The FCA has indicated its intention to apply more stringent regulation to the UK's booming peer-to-peer lending sector, amid concerns that increasingly sophisticated lending platforms are outgrowing the current regulatory regime.

Following a consultation launched in July 2016, the FCA has now reported the interim findings from its 'post-implementation review' of the rules governing peer-to-peer (P2P) lending. The FCA's report identifies a number of risk factors associated with today's P2P platforms and confirms the regulator's intention to consult on future rule changes.

The FCA has regulated P2P lending – or 'loan-based crowdfunding' – since 1 April 2014. As such, P2P platforms must presently comply with core elements of the FCA Handbook, including the FCA Principles and relevant conduct of business rules.

However, current regulatory obligations upon P2P platforms are by design less stringent than those affecting other financial services firms. In particular, platforms active before April 2014 have been allowed to operate under interim FCA permissions, pending a successful application for full authorisation – and even fully authorised platforms need only meet limited minimum capital requirements. Unadvised investors also currently lack recourse to the FSCS.

This 'light touch' approach arguably suited the first generation of P2P platforms, which were essentially matchmakers between lenders and borrowers. Of concern to the FCA, however, is that some platforms' business models now increasingly resemble those of asset managers or collective investment schemes – creating a risk of 'regulatory arbitrage' where platforms operate like traditional financial institutions, but are not subject to the same controls.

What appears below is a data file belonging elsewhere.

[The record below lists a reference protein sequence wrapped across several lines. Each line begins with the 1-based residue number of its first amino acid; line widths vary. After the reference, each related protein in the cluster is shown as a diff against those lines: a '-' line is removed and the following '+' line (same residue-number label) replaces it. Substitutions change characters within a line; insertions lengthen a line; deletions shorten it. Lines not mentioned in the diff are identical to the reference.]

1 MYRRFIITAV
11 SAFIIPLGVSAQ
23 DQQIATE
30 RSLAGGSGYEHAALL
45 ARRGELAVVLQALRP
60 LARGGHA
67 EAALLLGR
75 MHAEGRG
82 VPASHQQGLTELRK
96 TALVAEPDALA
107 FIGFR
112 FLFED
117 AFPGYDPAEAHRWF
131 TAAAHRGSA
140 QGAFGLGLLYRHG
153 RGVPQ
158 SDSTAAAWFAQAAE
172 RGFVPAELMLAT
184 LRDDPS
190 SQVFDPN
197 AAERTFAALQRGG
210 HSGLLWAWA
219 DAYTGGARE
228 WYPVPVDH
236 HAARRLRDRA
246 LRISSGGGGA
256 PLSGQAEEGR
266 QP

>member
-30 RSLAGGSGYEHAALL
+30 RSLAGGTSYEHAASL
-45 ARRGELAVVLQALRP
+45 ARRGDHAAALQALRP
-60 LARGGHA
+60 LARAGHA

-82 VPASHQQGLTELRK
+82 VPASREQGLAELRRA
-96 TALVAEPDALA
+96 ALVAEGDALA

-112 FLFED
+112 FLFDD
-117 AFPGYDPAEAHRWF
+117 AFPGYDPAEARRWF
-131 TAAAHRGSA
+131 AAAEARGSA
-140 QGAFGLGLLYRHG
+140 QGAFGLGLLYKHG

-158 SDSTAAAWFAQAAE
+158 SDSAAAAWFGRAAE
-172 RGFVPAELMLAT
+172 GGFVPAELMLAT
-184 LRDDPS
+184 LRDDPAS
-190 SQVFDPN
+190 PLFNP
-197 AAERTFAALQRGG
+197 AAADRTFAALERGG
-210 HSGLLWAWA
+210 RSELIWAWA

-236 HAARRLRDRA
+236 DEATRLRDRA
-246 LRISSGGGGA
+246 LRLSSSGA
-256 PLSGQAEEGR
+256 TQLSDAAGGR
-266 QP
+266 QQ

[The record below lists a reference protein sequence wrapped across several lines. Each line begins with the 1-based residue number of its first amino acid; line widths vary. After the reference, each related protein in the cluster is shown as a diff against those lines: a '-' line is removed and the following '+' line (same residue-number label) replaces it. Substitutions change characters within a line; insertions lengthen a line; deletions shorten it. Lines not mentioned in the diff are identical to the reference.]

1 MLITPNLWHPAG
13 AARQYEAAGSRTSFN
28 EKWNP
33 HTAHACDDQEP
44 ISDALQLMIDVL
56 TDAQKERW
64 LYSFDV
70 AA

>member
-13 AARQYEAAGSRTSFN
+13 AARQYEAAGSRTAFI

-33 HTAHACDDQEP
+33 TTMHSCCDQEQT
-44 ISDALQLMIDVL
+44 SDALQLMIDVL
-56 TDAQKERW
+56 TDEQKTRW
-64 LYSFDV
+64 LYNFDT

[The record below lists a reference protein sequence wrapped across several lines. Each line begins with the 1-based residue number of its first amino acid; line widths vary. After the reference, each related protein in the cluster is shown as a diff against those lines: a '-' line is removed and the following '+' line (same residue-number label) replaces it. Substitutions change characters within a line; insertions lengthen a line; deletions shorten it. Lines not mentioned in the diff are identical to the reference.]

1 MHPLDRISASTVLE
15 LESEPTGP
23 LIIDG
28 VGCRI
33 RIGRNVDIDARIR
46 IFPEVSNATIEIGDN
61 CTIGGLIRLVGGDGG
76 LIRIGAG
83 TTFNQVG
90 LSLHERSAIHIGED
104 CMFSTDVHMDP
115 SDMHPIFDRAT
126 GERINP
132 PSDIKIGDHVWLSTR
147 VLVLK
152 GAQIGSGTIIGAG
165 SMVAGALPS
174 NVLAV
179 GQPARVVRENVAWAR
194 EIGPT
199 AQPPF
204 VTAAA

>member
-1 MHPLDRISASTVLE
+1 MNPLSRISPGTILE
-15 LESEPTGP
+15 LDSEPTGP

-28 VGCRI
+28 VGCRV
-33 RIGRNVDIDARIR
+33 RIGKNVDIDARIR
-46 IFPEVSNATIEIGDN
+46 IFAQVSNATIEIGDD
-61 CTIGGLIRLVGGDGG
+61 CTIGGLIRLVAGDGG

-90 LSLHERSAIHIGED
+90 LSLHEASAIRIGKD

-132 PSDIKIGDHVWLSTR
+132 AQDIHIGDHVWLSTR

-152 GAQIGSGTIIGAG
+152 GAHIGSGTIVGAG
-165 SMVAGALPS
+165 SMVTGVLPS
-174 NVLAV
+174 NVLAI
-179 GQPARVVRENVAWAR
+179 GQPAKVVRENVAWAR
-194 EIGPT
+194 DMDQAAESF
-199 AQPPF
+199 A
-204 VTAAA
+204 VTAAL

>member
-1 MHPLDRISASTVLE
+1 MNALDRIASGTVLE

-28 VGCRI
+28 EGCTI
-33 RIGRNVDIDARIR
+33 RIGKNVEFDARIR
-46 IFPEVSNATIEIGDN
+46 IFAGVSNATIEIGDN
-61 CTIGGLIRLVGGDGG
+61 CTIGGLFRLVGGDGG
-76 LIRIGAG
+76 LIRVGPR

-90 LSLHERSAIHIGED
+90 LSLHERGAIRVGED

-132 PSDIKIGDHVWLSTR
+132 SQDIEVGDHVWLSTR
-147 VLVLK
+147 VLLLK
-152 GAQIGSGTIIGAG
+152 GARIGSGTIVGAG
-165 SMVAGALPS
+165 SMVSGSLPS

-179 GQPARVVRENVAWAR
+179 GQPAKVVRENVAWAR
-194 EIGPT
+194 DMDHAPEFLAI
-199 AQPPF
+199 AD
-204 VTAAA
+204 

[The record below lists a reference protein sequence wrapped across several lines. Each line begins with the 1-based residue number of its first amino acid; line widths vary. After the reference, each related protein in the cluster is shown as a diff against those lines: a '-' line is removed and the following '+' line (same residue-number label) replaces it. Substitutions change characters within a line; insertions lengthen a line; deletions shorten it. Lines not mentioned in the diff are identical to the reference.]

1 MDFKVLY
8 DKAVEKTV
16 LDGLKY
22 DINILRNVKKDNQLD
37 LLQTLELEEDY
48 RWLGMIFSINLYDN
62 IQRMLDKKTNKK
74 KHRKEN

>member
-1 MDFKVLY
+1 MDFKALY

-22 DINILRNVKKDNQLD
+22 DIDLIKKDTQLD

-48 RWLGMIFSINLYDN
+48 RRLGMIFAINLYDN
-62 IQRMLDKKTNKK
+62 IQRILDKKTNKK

In this respect, developments in the P2P lending sector identified by the FCA include:

  • Pooling of credit risk – including through 'reserve' or 'provision' funds, where a proportion of investment return is set aside in order to reimburse investors following anticipated future defaults. In the FCA's view, this practice may blur the line between P2P lending and asset management, and can generate a false sense of security where the risks which remain are not adequately explained to investors.
  • Maturity mismatches – where lenders can withdraw money more quickly than borrowers are required to repay loans. As the FCA observes, this bears some resemblance to traditional banking business, but is not subject to equivalent regulatory requirements (for example, regarding capital adequacy).
  • Cross-investment – where one P2P platform facilitates investment in loans formed on other platforms, creating an increasing degree of interconnectivity between P2P platforms (and therefore systemic risk).

Whilst the FCA's review continues, last month's report highlights several areas where the regulator has already identified sufficient potential for consumer detriment to warrant possible rule changes. Subject to further consultation, the FCA proposes to introduce restrictions on cross-investment and, given the increasing complexity of P2P lending, to strengthen the rules requiring firms to implement 'wind-down plans' in case platforms fail. The regulator also proposes to introduce more prescriptive rules regarding the content and timing of risk disclosures to potential investors, in response to concerns that some investors are not sufficiently aware of the risk factors associated with P2P lending.

The FCA aims to consult on these issues now and to publish final rules in the summer. This may not, however, mark the end of the FCA's post-implementation review – the regulator observes that, if necessary, it will propose further rule changes to be implemented in 2018. With many P2P platforms already working closely with the FCA in the course of their applications for full authorisation, the FCA's report suggests that further change in the regulatory climate can also be expected.